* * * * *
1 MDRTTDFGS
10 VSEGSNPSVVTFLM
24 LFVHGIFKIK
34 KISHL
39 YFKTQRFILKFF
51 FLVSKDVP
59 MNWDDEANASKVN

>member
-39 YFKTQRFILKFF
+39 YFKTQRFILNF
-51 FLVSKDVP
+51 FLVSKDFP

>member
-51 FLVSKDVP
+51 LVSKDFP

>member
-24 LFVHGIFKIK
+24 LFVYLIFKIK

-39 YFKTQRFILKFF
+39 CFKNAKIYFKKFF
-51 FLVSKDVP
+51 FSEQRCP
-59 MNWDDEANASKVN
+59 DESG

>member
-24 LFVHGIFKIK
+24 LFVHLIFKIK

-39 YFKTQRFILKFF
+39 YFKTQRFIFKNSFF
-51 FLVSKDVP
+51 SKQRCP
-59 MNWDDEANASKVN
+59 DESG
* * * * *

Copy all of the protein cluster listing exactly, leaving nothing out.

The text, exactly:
1 MDRTTDFGS
10 VSEGSNPSVVTFLM
24 LFVHGIFKIK
34 KISHL
39 YFKTQRFILKFF
51 FLVSKDVP
59 MNWDDEANASKVN

>member
-39 YFKTQRFILKFF
+39 YFKTQRFILNF
-51 FLVSKDVP
+51 FLVSKDFP

>member
-51 FLVSKDVP
+51 LVSKDFP

>member
-24 LFVHGIFKIK
+24 LFVYLIFKIK

-39 YFKTQRFILKFF
+39 CFKNAKIYFKKFF
-51 FLVSKDVP
+51 FSEQRCP
-59 MNWDDEANASKVN
+59 DESG

>member
-24 LFVHGIFKIK
+24 LFVHLIFKIK

-39 YFKTQRFILKFF
+39 YFKTQRFIFKNSFF
-51 FLVSKDVP
+51 SKQRCP
-59 MNWDDEANASKVN
+59 DESG